"I think the way I saw the replay that our guy was trying to get the puck out," Bylsma said. "Hossa came in and used his stick to lift up the guy's stick. You can make the judgment. The referee made the judgment that it wasn't a hook. I can slow it down and look at it myself and make my own judgment, but that was what happened. We failed to clear it with that hook and it led to the goal."
"Guys are determined. We showed a lot of determination tonight. Our young players are playing great for us." -- Dan Cleary
Bill Guerin had a pair of excellent chances, the first coming with 6:50 remaining in the period when he clanged a Crosby pass off the post. Two minutes later, Guerin got some space in close to Chris Osgood, but his redirection of a Crosby pass went wide of the net.
Evgeni Malkin's power-play goal at 16:50 was the only goal of the first period that was played at a very brisk pace considered the clubs had played the previous night.
With Niklas Kronwall off for cross-checking Max Talbot, the Pens, who had struggled to mount much offense in the early going, being out-shot 6-0 at one point, struck.
With Malkin joining Crosby, Guerin, Sergei Gonchar and Kris Letang on the power play, the Penguins put on some intense pressure in front of the Detroit net, forcing Osgood to drop and make a couple saves.
Perhaps Osgood got too much help on the goal as defenseman Brad Stuart was flaying away at a series of loose pucks in the crease, only to inadvertently knock Malkin's shot into the net.
The Wings were terrific on the breakout early in the game, playing a good portion of the early going in the Pittsburgh zone, but Detroit wasn't able to mount much sustained pressure, eventually being out-shot 9-7 for the period.
Another good sign for the Penguins was their success in the faceoff circle. After losing a lopsided 39 of 55 draws in Game 1, Pittsburgh claimed the edge in the first 20 minutes of Game 2, going 9-7.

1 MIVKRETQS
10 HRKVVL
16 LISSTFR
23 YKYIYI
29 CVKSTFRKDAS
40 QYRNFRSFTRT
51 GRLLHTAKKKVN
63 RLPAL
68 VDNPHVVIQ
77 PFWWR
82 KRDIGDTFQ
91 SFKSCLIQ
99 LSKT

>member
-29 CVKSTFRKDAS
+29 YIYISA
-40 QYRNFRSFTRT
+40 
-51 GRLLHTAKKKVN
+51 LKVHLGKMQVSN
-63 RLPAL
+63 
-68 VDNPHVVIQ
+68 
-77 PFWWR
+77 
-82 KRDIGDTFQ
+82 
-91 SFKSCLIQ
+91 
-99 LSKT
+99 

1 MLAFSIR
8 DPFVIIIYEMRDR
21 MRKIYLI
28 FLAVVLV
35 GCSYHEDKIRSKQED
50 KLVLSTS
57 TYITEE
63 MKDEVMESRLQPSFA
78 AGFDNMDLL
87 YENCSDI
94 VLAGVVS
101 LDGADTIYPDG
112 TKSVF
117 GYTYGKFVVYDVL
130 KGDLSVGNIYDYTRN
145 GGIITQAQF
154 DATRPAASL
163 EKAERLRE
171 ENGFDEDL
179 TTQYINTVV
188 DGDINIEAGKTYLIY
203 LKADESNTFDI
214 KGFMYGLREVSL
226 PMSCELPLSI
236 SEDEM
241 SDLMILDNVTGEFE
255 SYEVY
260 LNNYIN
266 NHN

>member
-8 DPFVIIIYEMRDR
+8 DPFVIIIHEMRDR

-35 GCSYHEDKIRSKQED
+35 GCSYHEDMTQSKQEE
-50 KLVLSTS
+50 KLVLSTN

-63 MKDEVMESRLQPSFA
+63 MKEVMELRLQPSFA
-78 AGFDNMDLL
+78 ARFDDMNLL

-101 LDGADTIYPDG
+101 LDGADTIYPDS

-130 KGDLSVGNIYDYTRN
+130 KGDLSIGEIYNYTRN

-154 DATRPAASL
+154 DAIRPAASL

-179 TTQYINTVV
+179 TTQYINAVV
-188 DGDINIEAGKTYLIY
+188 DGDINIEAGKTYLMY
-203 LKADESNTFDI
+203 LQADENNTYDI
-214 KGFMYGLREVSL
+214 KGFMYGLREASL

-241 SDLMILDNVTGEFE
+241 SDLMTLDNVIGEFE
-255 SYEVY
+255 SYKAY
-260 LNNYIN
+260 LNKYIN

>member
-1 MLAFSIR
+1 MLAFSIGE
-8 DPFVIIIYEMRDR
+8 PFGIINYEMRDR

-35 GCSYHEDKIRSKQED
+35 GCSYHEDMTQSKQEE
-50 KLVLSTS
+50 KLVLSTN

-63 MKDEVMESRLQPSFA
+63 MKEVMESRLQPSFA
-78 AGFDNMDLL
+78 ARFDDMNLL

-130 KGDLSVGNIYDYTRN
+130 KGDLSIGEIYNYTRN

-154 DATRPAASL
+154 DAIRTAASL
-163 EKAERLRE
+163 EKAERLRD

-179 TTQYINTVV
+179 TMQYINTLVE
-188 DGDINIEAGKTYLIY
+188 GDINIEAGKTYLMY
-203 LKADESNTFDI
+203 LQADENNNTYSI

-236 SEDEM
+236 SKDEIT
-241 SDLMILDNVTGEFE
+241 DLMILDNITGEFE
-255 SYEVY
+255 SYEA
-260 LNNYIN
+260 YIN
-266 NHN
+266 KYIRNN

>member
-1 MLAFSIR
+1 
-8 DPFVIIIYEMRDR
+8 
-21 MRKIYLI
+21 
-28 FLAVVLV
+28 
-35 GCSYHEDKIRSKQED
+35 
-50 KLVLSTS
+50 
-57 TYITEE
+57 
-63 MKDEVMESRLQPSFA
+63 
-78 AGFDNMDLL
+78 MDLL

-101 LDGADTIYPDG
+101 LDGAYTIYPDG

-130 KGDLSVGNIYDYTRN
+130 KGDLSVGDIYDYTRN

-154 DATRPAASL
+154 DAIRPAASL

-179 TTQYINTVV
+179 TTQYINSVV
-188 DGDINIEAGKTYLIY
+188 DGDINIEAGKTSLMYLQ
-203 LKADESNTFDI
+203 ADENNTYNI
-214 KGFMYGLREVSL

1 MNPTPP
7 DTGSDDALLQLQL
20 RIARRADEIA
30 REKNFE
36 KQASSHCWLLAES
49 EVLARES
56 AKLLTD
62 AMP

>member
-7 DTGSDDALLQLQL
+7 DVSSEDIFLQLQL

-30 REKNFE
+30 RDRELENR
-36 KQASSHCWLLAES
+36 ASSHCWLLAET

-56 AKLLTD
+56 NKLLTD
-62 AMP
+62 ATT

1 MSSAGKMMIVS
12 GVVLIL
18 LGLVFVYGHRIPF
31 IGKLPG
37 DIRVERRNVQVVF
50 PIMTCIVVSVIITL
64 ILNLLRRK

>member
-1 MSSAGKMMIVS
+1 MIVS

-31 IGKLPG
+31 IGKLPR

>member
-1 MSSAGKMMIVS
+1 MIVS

The only lineup change in Game 2 was made by the Penguins, who returned to a traditional 12 forwards, six defensemen rotation. Pascal Dupuis replaced Philippe Boucher, another signal that concern over Gonchar's recovery from injury was abating.
Tomas Holmstrom had one of his dominant shifts right before Detroit's first goal. He was everywhere on the ice, battling on the boards and tying up defensemen in front of the net -- a typical 45 seconds of mayhem when Holmstrom is cycling in the offensive zone. He capped a three-shot barrage by his team with a nifty tip that tested Marc-Andre Fleury and forced Pittsburgh into an icing. Detroit defenseman Johan Ericsson scored off the ensuing faceoff win to tie the game at 1-1 with 4:21 gone in the second.
Justin Abdelkader didn't get much ice time in the first two periods of Game 1, playing just four shifts. He scored a third-period goal in that game, though, and was used much more extensively in Game 2. He had a "greasy" game that coach Mike Babcock loves to see from his energy line. He led the team in hits -- including an impressive open-ice hit on Evgeni Malkin in the second period -- and helped out in the faceoff circle with some big wins. He scored the back-breaking goal for the second-straight night, tallying Detroit's third goal in the fifth minute of the third period.
So much for tired bodies with these two teams playing back-to-back games to open the 2009 Stanley Cup Final. Few thought that Detroit and Pittsburgh could duplicate the 82-check performance in Game 1, a battle that was won by Detroit's 43 hits. But in Sunday's Game 2, each team once again topped the 30-hit mark.
Detroit went more than 12 minutes between shots during a stretch that ran from the 9:44 mark of the first period until fourth-liner Ville Leino registered a long-range snapper at the 1:51 mark of the second. Pittsburgh had 10-straight shots during that stretch, but could only manage the power-play goal by Evgeni Malkin.
Pittsburgh coach Dan Bylsma finally ditched his seven-defenseman alignment in Game 2, scratching Philippe Boucher in favor of forward Pascal Dupuis. Boucher had played the past eight games as an extra defenseman. Dupuis was used as a penalty killer, while taking a regular shift on the fourth line. But, he was also the player that was without his stick when Valterri Filppula scored Detroit's second goal.